First Atlantic Row: Harbo and Samuelson in 1896
The bizarre and risky activity of “ocean drifting by rowboat” has its origin in 1896 when two Norwegian fishermen departed Manhattan in an attempt to row the North Atlantic. Their boat was a solid plank-on-frame 18-foot dory heavily-loaded with canned food and water. They landed on the Scilly Isles in SW Britain in 55½ days. It was 70 years before anyone tried to repeat this feat.
In 1966, two British soldiers, Chay Blyth and John Ridgway, tried to repeat this voyage in a 20-foot open dory. It took them 92 days. In 2015, Tom Rainey and Lawrence Walters set out from Manhattan, New York to row to SW England. They also reached land after 92 Days. At the minimum, this demands we ask how did the Norwegians beat modern rowers by 37 days? Remarkably, this only seemed to increase the respect for the Norwegians, who are regarded as the founders and patrons of the sport.
Harbo and Samuelson set off across the Atlantic in this 18′ skiff and arrived in SW England in 55 days. This is still considered the world record, even though the best time modern pairs have achieved is 92 days using modern gear like carbon fiber oars, watermakers, dehydrated food, GPS navigation etc.
This fully-documented evidence had not inspired anyone to make a side-by-side comparison of these voyages and ask how Harbo and Samuelson could possibly achieve an average speed of 60 miles per day. (Although they admitted to getting a ride and a rest on one or more sailing ships!) I suggest that is why, 120 years later, that miraculous 55-day mark is impossible to beat. Even the best equipped and trained two-man teams with all the latest high-tech gear like carbon fiber oars, watermakers, dehydrated food, GPS navigation etc. can’t some within a month of it!
However, it would only increase my respect and admiration for them if I knew they had hoisted a small sail to increase their chances and avoid dying in a storm or from starvation or thirst. After all, they were poor fishermen trying to make a name for themselves and hopefully earn some money–not upper-class Victorian sporting gentlemen who would rather die than sacrifice their honor!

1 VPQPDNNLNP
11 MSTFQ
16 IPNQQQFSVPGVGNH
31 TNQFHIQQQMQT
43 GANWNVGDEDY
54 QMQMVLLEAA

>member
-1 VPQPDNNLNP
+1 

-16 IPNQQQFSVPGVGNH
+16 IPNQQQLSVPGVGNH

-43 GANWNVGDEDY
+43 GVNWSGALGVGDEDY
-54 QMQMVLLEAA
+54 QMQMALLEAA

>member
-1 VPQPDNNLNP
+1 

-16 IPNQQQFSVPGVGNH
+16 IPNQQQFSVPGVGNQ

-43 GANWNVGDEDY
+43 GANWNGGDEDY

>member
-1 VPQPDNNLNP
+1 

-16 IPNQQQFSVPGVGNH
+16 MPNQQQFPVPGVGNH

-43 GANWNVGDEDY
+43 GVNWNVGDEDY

While researching this, I realized what a remarkable feat of navigation it was in a tiny boat under primitive conditions on a rolling ocean. In fact, accurate navigation by sextant from a rowboat in a seaway is practically impossible, and this skill was only studied and mastered by ships’ officers. To make a landfall on the Scilly Isles after 55 days at sea almost certainly required that they regularly find a ship and ask their position. (The highpoint of the Scilly Isles is Telegraph, only 167 ft above sea level.) Besides getting a good noon sight, it requires use of an almanac and tables to work out the calculations and a large scale chart to plot the position line—having kept all the tools dry and in good working order for two months in an open boat.
Do the Math!
For a 60-day crossing the Norwegians would have needed to carry about a gallon (3.5 L) of water per man per day. That means a minimum of 55 gallons per man–a weight of 900-1000 lbs, plus 300-400 lbs of food, which would sink their dory. So they must have depended on collecting rainwater with a canvas sheet (generally called a “sail” by seamen) or stopping passing ships for supplies–a perilous way to cross an ocean!
When a four-man team followed the Norwegians’ direct route in 2010 and arrived in 43 days, the press acclaimed them for “smashing a 114-year world record.” This is a typical example of the hype, exaggeration and deception that has become standard journalistic practice.